A group alleging that the Palomar Health board of directors violated the Brown Act when it voted to contract with a new group to provide emergency medical personnel—and filed a lawsuit to back up their claim—has prompted Palomar CEO Diane Hansen to answer the accusation and to hire an independent law firm to investigate the claim.
The CEO issued this statement on August 18:
“Some of you may be aware of the lawsuit filed against Palomar Health by the ‘Citizens to Save Palomar Health’ on Friday. The lawsuit alleges the District violated California’s open meeting law (the Ralph M. Brown Act) when the Palomar Health Board voted to authorize the executive team to negotiate and sign a new contract with a physician services group—EMA/Benchmark.
“We believe there is absolutely no merit to these allegations, and I am confident the District followed all laws. I know our Board of Directors is very aware of the requirements of the Brown Act. All Board members have Brown Act training and take their duties very seriously. We will vigorously protect Palomar Health against these accusations and will make the facts clear how we not only followed the law, but voluntarily went beyond legal requirements to make the process even more open and transparent.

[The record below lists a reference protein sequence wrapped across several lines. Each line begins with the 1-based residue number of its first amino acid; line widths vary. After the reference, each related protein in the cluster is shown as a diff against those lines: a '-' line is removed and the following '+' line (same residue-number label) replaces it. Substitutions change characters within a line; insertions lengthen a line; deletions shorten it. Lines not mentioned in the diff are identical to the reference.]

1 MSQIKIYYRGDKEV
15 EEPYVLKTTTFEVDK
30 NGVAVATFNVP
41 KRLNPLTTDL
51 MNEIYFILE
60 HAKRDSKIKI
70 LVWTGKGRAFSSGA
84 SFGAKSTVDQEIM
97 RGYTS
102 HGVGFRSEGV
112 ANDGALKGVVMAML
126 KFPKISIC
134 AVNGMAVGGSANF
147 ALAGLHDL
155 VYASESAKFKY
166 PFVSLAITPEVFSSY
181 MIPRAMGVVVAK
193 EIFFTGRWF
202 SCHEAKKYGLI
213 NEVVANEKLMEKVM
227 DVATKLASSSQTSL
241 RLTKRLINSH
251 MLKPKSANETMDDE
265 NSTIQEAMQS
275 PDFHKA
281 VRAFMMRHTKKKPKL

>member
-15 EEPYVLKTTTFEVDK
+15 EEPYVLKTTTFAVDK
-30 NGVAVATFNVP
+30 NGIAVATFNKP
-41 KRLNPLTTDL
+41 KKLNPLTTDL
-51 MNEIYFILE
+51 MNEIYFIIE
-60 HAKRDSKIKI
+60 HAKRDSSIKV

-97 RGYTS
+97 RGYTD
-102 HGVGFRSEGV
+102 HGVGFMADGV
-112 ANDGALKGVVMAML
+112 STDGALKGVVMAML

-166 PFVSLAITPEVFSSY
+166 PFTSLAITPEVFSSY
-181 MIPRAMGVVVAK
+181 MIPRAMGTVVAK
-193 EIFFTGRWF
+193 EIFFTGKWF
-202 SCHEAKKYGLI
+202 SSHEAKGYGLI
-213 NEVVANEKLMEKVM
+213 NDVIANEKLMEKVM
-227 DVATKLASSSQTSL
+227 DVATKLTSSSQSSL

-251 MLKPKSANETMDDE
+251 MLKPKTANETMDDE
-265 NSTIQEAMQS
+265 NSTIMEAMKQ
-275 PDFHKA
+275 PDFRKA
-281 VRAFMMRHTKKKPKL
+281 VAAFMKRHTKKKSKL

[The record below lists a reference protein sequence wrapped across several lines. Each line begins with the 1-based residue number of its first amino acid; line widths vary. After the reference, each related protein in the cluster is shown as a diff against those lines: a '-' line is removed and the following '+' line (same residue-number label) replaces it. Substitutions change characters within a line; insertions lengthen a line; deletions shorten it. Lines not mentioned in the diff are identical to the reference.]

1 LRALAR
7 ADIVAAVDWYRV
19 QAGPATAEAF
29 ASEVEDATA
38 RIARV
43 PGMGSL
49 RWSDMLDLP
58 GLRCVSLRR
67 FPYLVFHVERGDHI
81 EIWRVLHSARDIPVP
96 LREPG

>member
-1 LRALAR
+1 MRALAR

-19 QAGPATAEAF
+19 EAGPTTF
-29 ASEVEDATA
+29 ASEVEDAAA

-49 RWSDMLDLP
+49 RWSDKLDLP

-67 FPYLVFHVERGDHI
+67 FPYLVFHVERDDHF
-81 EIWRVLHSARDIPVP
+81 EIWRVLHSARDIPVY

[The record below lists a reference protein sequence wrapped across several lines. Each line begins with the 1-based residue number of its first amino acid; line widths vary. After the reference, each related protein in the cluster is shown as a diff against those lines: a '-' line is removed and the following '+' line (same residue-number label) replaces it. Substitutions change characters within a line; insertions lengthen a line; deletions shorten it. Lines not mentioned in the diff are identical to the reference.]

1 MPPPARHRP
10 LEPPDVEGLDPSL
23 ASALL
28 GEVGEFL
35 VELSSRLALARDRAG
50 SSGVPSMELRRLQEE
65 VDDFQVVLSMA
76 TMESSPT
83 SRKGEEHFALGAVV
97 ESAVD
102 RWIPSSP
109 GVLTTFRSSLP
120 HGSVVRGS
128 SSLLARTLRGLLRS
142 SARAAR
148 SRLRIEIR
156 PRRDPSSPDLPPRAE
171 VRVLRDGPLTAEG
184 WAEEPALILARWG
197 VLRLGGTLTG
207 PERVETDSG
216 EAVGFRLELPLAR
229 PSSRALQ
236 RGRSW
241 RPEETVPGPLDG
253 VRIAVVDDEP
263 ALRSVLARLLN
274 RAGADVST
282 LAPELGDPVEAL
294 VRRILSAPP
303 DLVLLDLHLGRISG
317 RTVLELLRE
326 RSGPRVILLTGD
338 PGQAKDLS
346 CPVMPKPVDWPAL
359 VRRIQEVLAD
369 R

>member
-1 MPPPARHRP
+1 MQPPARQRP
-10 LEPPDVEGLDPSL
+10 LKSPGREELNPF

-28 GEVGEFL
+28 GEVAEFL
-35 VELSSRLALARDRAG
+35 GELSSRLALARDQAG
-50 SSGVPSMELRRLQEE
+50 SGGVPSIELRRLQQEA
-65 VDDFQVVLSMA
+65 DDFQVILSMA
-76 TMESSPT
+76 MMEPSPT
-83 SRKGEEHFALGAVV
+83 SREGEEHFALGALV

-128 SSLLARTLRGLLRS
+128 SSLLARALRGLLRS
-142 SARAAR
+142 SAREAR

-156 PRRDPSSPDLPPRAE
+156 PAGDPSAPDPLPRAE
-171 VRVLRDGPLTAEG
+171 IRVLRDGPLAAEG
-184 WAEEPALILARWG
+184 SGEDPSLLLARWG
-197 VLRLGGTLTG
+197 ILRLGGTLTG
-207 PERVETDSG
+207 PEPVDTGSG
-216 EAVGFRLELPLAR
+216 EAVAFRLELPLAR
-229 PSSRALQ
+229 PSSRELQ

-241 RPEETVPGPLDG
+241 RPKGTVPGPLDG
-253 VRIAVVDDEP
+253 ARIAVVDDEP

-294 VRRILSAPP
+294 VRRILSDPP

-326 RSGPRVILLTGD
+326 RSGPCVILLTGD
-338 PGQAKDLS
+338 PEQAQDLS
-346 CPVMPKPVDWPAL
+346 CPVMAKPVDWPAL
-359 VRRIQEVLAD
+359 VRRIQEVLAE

“Although we are confident all proper practices were followed, Palomar Health retained an outside law firm to conduct an independent investigation to explore the basis of these allegations. That investigation is ongoing and the findings will be presented to the Board of Directors and executive leadership team when the investigation concludes. The ‘Citizens’ group refuses to reveal its membership or source of financing and appears to prefer our previous physician group over the health and wellness of our community. The decision by the Board and executive team to contract with EMA/Benchmark was based on their proven ability to improve quality in key areas that were ignored by the previous contractor’s leadership. Any accusations to the contrary are untrue.
“As employees and citizens of our community, I believe it is important for you to be aware of these issues that continue to be shared publicly. I am confident this was the right decision for the health and wellness of our patients and community and am grateful to everyone who made the first week of the transition a success. I am pleased to see so many longtime Palomar Health physicians have decided to remain part of the Palomar Health family, and we welcome those that are new to the team. Together we will continue to ensure the highest quality of care for our community.”
Editor’s note: The Times-Advocate asked the Citizens to Save Palomar Health to respond to the accusation that they are not making their membership or finances public. Dr. George Kung, who is a member of the group, answered: “The info will be in our Web site which should be going live by next week. The funding sources are confidential until the day we file for recalls.” The website will be savepalomarhealth.com. It should be up and running by early next week, said Dr. Kung.